This information is provided for Government agencies and service providers involved in dealing with and supporting homicide victims.
Helping Support our Most Vulnerable
Take the time to really hear the victims’ story and how this has affected, and continues to affect their life.
What their needs are both now and in the future. Ask questions about how they and their family are coping, are their children affected and if so, what support are they receiving?
What you can do to support this person, again both now and in the future. Sometimes going out of your way slightly, can give people a sign that they are cared about.
That a homicide victim’s needs don’t always fall into the usual “boxes”. For example, before you label someone as suffering from depression or anxiety, consider that perhaps this is an exceptionally stressful time and their feelings of deep sadness and anxiety are completely normal. Avoid instantly labelling someone who shares with you that they are a victim of homicide.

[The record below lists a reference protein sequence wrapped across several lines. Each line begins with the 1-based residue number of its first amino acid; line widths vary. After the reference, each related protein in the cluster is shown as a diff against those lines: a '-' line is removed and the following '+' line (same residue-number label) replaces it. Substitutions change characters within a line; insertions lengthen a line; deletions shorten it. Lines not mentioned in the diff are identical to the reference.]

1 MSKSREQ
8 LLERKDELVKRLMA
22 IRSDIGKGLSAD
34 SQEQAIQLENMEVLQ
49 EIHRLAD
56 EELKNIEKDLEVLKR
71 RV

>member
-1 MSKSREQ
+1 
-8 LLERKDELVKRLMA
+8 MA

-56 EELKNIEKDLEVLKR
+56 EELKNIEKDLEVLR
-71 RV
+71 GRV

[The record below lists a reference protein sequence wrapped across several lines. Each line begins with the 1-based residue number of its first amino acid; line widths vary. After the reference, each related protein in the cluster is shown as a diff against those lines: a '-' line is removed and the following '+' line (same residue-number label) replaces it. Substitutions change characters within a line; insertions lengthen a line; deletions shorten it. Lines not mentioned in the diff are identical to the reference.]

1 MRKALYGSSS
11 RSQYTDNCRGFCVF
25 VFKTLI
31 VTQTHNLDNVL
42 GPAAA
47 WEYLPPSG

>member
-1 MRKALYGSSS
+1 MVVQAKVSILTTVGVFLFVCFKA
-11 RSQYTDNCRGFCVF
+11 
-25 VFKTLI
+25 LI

Every person has a right to dignified, respectful and compassionate treatment. Regardless of creed, culture, gender, lifestyle or habit, each person has a legitimate right to access support, treatment, justice or guidance without judgment.
Your organisation in a positive and caring way. Many victims of homicide report suffering further systemic abuse due to a lack of compassion and understanding of their situation. Make a conscious choice to create a culture of compassion within your organisation.
Ask if they are receiving support from QHVSG. If not, provide our details, or even better, pick up the phone whilst they are with you and make the call to our office immediately.